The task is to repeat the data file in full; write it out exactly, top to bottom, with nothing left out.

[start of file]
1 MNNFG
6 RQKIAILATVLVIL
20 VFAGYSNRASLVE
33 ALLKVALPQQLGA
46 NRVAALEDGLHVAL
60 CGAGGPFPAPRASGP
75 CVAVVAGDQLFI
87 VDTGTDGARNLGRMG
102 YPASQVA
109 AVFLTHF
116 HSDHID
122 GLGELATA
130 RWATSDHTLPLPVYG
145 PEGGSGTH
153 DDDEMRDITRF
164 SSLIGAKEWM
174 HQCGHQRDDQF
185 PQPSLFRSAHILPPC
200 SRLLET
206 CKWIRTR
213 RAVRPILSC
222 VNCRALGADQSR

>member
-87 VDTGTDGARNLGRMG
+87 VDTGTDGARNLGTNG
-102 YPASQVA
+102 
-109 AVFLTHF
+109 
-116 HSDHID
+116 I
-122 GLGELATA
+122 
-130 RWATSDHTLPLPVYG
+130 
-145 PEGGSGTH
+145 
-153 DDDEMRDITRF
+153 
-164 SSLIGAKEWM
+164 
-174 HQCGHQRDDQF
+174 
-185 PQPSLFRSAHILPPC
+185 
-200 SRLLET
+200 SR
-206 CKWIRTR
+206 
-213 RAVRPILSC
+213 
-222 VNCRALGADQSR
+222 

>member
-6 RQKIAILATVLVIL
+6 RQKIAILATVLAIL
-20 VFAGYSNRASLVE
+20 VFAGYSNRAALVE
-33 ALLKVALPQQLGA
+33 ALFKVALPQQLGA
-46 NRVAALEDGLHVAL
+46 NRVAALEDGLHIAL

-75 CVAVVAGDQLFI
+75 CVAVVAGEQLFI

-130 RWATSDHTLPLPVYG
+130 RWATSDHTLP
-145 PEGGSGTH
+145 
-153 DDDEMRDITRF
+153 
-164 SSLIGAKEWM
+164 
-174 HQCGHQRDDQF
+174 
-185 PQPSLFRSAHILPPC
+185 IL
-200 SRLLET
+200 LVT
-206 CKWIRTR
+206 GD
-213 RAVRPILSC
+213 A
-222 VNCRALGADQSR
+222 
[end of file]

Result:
1 MNNFG
6 RQKIAILATVLVIL
20 VFAGYSNRASLVE
33 ALLKVALPQQLGA
46 NRVAALEDGLHVAL
60 CGAGGPFPAPRASGP
75 CVAVVAGDQLFI
87 VDTGTDGARNLGRMG
102 YPASQVA
109 AVFLTHF
116 HSDHID
122 GLGELATA
130 RWATSDHTLPLPVYG
145 PEGGSGTH
153 DDDEMRDITRF
164 SSLIGAKEWM
174 HQCGHQRDDQF
185 PQPSLFRSAHILPPC
200 SRLLET
206 CKWIRTR
213 RAVRPILSC
222 VNCRALGADQSR

>member
-87 VDTGTDGARNLGRMG
+87 VDTGTDGARNLGTNG
-102 YPASQVA
+102 
-109 AVFLTHF
+109 
-116 HSDHID
+116 I
-122 GLGELATA
+122 
-130 RWATSDHTLPLPVYG
+130 
-145 PEGGSGTH
+145 
-153 DDDEMRDITRF
+153 
-164 SSLIGAKEWM
+164 
-174 HQCGHQRDDQF
+174 
-185 PQPSLFRSAHILPPC
+185 
-200 SRLLET
+200 SR
-206 CKWIRTR
+206 
-213 RAVRPILSC
+213 
-222 VNCRALGADQSR
+222 

>member
-6 RQKIAILATVLVIL
+6 RQKIAILATVLAIL
-20 VFAGYSNRASLVE
+20 VFAGYSNRAALVE
-33 ALLKVALPQQLGA
+33 ALFKVALPQQLGA
-46 NRVAALEDGLHVAL
+46 NRVAALEDGLHIAL

-75 CVAVVAGDQLFI
+75 CVAVVAGEQLFI

-130 RWATSDHTLPLPVYG
+130 RWATSDHTLP
-145 PEGGSGTH
+145 
-153 DDDEMRDITRF
+153 
-164 SSLIGAKEWM
+164 
-174 HQCGHQRDDQF
+174 
-185 PQPSLFRSAHILPPC
+185 IL
-200 SRLLET
+200 LVT
-206 CKWIRTR
+206 GD
-213 RAVRPILSC
+213 A
-222 VNCRALGADQSR
+222 